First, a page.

By default, Google Analytics won’t display the full URL of pages in its reports. So if your site is www.example.com, you’ll see data for your contact page listed as “/contact” in any page-level reports (rather than www.example.com/contact). This may be fine if all of your content lives on your root domain, but if you utilize one or more subdomains like many folks do (e.g., blog.example.com, although we recommend hosting a blog on your root domain) this can cause some confusion as to which pages live where.
It’s an inconvenience too. If you try to open these links from a page-level report in Google Analytics (you know, the little grey icon that opens the page in a new window), they’ll point to the root domain. This means any pages on a subdomain will error out when you try and launch them – a pain for sure.
Avoid the confusion and implement this handy filter, which rewrites all URLs to include the full domain:
As this one is a bit more complex, here’s a text-only version:
Filter Type: Custom filter > Advanced
Field A: Hostname
Extract A: (.*)
Field B: Request URI
Extract B: (.*)
Output To: Request URI
Google makes the salient point that if you have any goals configured in Google Analytics, be sure they match up to any URL rewrite filters you’ve implemented.
4. Isolate traffic to a subdomain
Speaking of subdomains, wouldn’t it be useful to simply isolate that traffic to a separate view in Google Analytics? Enter the subdomain filter!
Let’s take our earlier example of blog.example.com. Create a new view and use a predefined filter to include only traffic to that subdomain (no RegEx needed):
A couple notes here:
- Be sure your subdomain is using the same “UA” tracking property as your main site. This won’t work if you’re treating them as separate properties.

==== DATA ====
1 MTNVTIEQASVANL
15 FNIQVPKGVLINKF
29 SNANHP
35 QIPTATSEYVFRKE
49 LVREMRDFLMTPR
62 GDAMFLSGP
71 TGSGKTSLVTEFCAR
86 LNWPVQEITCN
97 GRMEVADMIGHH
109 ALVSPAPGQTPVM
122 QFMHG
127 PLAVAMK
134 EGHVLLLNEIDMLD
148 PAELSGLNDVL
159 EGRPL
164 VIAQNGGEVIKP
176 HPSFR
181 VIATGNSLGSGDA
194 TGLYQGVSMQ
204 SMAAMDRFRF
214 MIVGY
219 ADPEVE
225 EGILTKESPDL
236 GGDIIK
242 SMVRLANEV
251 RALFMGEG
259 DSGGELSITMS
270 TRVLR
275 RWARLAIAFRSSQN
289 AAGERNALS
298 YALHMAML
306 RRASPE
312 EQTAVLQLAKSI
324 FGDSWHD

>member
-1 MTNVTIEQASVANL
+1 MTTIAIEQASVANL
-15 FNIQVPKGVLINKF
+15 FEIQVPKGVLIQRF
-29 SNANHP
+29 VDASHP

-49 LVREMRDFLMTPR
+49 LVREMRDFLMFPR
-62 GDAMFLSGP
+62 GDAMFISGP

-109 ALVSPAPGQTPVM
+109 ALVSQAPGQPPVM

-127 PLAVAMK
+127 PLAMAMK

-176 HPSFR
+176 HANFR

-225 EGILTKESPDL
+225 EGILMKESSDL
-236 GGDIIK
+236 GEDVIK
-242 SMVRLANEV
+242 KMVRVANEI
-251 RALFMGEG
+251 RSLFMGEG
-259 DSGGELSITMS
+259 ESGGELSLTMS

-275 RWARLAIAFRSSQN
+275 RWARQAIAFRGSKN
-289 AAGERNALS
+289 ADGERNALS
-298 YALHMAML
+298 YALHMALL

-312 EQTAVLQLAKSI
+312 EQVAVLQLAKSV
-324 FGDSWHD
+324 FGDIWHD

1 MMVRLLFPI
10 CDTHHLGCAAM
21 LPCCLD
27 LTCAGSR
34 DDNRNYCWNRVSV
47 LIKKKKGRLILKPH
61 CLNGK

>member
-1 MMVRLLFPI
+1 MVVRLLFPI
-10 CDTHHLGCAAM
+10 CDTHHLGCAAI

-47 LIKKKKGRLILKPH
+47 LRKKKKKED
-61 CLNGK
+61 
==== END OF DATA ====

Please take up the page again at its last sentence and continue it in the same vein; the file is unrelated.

- Also, it’s a good idea to add your subdomain to the Referral Exclusion List for your main site property so that self-referrals aren’t throwing off your data and logging double sessions. If you’ve already set this up from your main domain (i.e., you’re excluding “example.com”) you should be in good shape here. We understand Universal Analytics now does this automatically.
Tracking a Separate Mobile Site
You can also use this method to setup Google Analytics for a separate mobile site. Under the existing property, setup a new View for your mobile site (e.g., m.example.com) and apply the following filter to isolate the traffic to that hostname only.
5. Lowercase all URLs
Consistency is key in analytics – without it, it can be difficult to make informed decisions based on what the data is telling you. One example is with mixed case URLs. If the URLs on your website are not case sensitive (more on that later), users may be hitting two versions of the same page. Google Analytics is case sensitive, so they’ll be logged separately, like so:
To consolidate the data, implement a custom filter that will lowercase all URIs:
While this lowercase filter will help unify your page-level data in Google Analytics, it may be merely a Band-Aid on a larger problem. If people can access the same content on your website using mixed case URLs, Google may consider them to be two distinct pages. This is a duplicate content issue that needs to be addressed at the source. Work with your technical team to update your .htaccess file and implement proper canonicalization. Otherwise, you’re splitting the vote as far as SEO goes.
So those are our five handy Google Analytics filters. Implement one or more of these today and see if you won’t be on your way to a more streamlined data-pulling, report-building experience.
What are some of your favorite Google Analytics filters? Let us know in the comments or tweet us @clickseed.